In either case we are going to have a monopoly, but in one case, that is, in the view of noble Lords opposite, it should be State-supervised and privately-owned, while in our view it should be State-owned. In either case, the industry would be subject to a wide measure of negative control. In either case I hope those who actually run the industry, whether on the highest level or on the lower level, would exercise a wide freedom to take positive, creative and strategic decisions. According to the ideas of the Iron and Steel Federation, which find favour with many noble Lords opposite, the leaders of the industry, the people to take the big decisions, would be ultimately responsible to a small section of the public, namely their shareholders, while under our solution they would be ultimately responsible to the public as a whole. That is the actual issue between us.

In trying to make up our minds which solution to favour, I doubt if many of us (certainly there have not been any signs of this in the debate) are very much concerned with the old argument about the profit motive. I do not think any of the noble Lords opposite argued that unless the industry is left in private hands not enough profit will be earned to animate, inspire, and activize those running the show. I do not think that that has been brought forward as an argument. Nor do I Think that most noble Lords who criticize us—though would not be true of all—are under the impression that in our solution the industry would be run by a group of bureaucrats and politicians. For the most part, the people who took decisions on the top level would be very much the same kind of men as take them to-day. If there were any illusions on that point I should hope that they would be dispelled by the composition of the Coal Board. Without committing us to a board or boards of precisely that character, I would make it plain, on behalf of the Government, that the fullest use will certainly be made, on all levels, of the best knowledge in every branch of the iron and steel industry. I would suggest to the House that what is really influencing our minds in deciding whether to favour one solution or the other is a question which can be put in this way: Which solution will provide the greatest scope and opportunity to those who are to take the crucial strategic decisions, will really encourage them to show the most initiative in planning the industry as a whole in the national interest, and will equip them with the greatest resources to enable them to do so? That, I feel, is the shortest way of summing up any difference that exists between us.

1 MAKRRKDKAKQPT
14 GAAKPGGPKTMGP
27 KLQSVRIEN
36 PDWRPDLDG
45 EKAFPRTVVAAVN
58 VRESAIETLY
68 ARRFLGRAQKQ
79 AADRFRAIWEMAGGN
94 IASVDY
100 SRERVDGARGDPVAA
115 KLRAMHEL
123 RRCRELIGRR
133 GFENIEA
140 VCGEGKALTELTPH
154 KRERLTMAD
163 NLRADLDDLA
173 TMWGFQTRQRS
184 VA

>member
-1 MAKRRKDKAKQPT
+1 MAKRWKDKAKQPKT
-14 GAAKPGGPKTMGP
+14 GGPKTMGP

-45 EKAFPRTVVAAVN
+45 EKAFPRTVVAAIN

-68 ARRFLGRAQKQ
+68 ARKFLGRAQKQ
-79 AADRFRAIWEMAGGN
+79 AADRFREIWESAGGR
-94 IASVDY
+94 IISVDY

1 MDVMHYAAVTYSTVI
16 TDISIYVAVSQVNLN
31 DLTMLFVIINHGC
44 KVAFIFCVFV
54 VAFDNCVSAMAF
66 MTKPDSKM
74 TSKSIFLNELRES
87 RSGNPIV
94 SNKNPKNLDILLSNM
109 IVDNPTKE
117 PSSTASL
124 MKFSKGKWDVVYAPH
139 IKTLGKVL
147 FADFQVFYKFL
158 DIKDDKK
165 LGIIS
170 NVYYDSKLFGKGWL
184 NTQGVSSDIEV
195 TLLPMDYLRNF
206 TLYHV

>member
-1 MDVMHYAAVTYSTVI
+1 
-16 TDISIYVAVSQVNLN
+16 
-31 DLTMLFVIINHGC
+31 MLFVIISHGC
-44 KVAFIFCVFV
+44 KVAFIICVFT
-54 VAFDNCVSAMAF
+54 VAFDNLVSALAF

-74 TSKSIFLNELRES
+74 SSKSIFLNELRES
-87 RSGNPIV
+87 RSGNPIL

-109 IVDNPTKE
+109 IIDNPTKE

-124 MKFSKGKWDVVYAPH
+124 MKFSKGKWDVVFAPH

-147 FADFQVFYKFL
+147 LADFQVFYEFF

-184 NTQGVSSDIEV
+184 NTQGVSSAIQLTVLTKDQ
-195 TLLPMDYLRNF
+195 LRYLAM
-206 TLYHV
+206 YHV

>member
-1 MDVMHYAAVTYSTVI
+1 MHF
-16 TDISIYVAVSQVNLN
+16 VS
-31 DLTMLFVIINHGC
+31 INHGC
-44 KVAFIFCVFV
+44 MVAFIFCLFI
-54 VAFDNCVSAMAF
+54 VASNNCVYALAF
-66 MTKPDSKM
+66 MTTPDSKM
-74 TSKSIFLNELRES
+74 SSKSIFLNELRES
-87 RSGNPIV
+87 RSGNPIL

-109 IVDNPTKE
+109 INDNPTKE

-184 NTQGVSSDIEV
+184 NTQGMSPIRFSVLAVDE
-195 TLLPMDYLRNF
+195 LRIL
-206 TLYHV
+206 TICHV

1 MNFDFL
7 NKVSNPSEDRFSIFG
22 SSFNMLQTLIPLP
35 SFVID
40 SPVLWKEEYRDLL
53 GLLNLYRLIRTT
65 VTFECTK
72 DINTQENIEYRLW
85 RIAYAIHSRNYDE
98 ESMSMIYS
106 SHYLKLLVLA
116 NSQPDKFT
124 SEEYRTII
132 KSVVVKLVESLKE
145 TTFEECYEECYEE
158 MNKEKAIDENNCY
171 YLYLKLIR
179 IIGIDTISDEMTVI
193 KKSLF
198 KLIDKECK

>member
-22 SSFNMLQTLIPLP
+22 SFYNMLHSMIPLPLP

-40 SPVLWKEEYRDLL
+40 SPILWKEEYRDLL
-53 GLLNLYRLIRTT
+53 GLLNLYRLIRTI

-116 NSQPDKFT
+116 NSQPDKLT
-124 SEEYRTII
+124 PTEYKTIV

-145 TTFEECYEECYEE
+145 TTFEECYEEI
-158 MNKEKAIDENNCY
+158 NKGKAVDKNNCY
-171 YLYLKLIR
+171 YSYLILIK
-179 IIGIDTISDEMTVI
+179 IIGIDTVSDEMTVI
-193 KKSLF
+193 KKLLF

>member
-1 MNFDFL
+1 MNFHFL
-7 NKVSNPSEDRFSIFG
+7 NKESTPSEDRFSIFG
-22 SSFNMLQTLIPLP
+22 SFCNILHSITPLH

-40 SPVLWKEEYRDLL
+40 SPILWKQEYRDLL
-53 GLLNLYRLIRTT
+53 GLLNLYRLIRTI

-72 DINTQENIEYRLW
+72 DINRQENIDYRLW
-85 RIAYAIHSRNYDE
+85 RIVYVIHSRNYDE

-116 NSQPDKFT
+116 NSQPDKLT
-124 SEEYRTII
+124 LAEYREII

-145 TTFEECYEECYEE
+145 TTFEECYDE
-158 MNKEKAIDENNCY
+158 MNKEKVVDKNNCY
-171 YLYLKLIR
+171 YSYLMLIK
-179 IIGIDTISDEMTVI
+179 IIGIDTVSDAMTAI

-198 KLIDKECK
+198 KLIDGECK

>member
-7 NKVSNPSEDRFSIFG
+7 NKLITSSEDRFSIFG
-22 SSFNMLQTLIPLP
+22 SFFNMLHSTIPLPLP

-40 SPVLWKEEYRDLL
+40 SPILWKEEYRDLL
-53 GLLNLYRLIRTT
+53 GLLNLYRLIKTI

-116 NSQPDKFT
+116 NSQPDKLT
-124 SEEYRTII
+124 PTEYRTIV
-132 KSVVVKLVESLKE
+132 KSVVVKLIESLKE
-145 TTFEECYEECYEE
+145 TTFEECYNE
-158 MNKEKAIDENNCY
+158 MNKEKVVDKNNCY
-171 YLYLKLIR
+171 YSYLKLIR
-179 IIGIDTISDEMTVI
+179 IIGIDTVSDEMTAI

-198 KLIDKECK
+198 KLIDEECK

Now we come to the special characteristics of the iron and steel industry. I would suggest that there are two characteristics of the iron and steel industry which are of paramount importance in making up our minds on this great question. I say, at any rate for myself, and I hope that I shall not get into trouble for saying it, that those two considerations do not seem to me to point in the same direction. I should say that there is one characteristic of the industry which tells against us and there is one which tells still more strongly, and in my view overwhelmingly, in our favour. I should say that the complexity of the industry—it has been properly stressed by speakers on the other side of the House—is the characteristic which, if taken by itself, would tend to influence us in such a way as to incline our minds against nationalization. Undoubtedly it does create difficulties, but they are not insuperable difficulties; they are difficulties which can be and will be overcome, more rapidly and easily than noble Lords opposite believe. Still this complexity of the industry is a characteristic which does tell in favour of noble Lords opposite. On the other hand—I intend to put this as clearly and definitely as possible in order to see how much agreement we can secure—I would submit that the very important factor which tells on our side is the technical necessity for unified ownership of the whole industry. I hope that the noble Earl who initiated this debate will make sure to tell us whether or not he agrees that simply from a technical point of view ownership of the whole industry should be single, indivisible, unified.